In particular, we will:

  • (literally) Take a computer apart to see what is inside.
  • See what happens to your code between typing it and getting the results.
  • Discuss the influence of hardware components such as the memory bus and graphics units on speed.
  • Catalog and use data structures.
  • Give an introduction to parallel computing and a chance to write parallel programs.

  • Sprinkle in a few global issues that impact scientific computing:
  • Privacy and security.
  • Net neutrality.
  • Reproducibility of scientific computing results.
  • Open source / open access.
  • "Green computing" and programming for low power consumption.
  • Questions? Please contact me.

    Programming in C: For Homework 3 (and some later homeworks) you will need to use the gcc compiler. Here is the best information I can give you. Please let me know if you find better links or explanations.

  • gcc is available on the Grace machines (, where you have an account (with your UMD password as its password) because of your registration in this course; see information under "Resources" below.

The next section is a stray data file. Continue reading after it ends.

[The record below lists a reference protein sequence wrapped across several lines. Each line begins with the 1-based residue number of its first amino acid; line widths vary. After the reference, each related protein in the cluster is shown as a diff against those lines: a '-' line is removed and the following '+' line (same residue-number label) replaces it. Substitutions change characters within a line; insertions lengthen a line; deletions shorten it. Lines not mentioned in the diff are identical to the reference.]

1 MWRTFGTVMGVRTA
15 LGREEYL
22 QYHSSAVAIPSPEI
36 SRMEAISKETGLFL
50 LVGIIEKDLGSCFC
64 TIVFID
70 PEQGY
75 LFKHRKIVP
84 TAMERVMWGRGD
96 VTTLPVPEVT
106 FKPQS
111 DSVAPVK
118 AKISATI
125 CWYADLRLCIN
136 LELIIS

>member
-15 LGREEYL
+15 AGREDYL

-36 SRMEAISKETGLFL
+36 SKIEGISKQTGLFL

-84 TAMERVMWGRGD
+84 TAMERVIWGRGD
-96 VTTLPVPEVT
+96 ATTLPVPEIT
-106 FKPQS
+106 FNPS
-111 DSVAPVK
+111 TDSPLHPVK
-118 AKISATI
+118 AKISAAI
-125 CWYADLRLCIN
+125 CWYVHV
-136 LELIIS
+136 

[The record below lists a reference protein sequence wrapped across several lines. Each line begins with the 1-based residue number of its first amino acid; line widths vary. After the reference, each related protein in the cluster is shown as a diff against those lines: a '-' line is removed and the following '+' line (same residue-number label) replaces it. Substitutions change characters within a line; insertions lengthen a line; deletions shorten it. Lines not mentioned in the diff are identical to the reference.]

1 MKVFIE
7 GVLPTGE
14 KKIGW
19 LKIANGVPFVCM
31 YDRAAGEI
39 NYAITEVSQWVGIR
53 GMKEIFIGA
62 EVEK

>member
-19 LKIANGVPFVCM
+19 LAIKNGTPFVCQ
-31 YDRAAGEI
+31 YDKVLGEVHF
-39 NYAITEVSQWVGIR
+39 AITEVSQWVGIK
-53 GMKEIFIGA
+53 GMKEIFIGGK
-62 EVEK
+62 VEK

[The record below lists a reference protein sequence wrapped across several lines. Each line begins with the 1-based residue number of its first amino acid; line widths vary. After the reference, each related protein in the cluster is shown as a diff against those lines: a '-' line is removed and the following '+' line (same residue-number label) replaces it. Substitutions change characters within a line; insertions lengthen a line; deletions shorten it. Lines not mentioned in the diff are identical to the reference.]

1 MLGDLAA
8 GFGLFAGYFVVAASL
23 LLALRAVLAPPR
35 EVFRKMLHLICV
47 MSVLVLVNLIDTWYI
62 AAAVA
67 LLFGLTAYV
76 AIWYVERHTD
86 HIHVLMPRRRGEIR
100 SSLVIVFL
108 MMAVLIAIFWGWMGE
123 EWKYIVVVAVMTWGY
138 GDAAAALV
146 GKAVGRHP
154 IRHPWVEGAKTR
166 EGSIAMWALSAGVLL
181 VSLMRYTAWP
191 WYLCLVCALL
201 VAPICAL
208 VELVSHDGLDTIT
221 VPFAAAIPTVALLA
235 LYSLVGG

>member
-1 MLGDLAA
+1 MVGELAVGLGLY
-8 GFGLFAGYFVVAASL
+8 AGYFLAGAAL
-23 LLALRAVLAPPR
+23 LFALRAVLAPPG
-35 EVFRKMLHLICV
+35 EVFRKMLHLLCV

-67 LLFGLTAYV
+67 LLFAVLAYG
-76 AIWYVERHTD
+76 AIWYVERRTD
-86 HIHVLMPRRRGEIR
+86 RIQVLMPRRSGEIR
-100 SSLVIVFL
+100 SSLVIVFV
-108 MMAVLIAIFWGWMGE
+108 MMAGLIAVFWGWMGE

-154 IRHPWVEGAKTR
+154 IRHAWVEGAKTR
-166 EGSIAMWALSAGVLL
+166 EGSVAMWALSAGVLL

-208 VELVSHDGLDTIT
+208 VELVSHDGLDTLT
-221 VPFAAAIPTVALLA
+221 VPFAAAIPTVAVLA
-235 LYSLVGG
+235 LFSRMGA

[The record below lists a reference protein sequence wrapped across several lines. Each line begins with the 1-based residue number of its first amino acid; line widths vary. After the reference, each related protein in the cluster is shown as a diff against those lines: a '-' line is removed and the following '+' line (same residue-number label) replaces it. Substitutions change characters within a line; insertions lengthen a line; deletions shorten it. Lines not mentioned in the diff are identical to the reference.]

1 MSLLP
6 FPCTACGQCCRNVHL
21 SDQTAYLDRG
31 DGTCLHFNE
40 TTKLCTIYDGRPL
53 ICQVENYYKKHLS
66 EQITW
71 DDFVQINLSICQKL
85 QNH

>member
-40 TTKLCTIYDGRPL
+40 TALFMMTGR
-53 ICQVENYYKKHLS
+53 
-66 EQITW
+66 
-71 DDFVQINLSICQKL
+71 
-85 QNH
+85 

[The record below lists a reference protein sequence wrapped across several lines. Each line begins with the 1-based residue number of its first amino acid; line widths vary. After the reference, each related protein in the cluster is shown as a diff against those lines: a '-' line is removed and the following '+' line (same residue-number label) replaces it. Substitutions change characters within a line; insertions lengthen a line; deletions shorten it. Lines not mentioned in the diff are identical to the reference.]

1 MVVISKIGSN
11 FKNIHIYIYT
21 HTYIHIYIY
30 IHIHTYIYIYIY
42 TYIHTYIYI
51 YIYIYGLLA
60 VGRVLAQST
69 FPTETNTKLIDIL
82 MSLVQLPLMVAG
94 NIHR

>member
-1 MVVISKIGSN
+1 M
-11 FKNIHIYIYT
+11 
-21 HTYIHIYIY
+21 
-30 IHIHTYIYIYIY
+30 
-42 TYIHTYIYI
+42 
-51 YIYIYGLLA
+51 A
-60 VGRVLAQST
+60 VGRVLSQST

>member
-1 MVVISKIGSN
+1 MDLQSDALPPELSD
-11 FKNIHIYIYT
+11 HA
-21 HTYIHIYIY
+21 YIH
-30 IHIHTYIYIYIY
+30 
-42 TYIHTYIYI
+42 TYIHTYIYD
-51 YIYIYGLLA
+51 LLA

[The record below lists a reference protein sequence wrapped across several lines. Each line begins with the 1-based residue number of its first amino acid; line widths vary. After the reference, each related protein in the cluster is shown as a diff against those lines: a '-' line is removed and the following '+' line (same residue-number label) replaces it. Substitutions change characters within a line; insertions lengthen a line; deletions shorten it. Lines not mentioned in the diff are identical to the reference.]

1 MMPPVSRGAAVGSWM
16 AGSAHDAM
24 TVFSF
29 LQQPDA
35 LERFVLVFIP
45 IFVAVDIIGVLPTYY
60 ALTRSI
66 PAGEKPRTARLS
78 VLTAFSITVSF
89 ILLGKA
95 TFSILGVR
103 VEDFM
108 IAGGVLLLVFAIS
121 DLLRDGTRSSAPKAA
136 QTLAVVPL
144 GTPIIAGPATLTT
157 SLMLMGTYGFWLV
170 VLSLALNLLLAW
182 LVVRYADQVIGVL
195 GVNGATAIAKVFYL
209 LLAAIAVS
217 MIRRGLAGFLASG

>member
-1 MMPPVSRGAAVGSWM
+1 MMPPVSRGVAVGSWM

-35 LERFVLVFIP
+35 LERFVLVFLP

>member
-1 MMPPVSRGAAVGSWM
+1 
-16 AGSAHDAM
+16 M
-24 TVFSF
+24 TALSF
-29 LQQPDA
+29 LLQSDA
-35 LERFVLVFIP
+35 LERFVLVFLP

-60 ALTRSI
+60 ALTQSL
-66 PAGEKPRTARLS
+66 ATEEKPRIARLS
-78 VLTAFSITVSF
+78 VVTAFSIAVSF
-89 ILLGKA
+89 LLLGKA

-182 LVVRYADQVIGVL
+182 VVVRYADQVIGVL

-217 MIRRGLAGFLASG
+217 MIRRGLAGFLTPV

• gcc should be available on any Unix/Linux machine.
  • gcc may be available on other machines, too.
  • If not, gcc is "freely" available under the Gnu license. There are complete instructions for how to install it. The process is a bit complicated.
  • If your machine runs Windows, try these instructions or search the web for 'install gcc windows'.
  • For Apple computers, gcc is used in `Xcode Tools' and found in `Libcpp_kext'. Start here. If you find a better introduction, please let me know.
  • 2013 Homework

  • Homework 1:
  • Beware of plagiarism; put everything in your own words or, if absolutely necessary, use quotation marks and citations for direct quotations.
  • FAQs for Homework 1
  • Solution to Homework 1
  • Homework 2:
  • Pseudocode for the recursive version of AllSolve that we discussed in class is here . It may still have bugs. For your homework, you need to implement the nonrecursive version, as discussed in Problem 2.
  • FAQs for Homework 2
  • Solution to Homework 2
  • Homework 3
  • For help in installing gcc on your machine, see notes above.
  • Template code for Problem2.c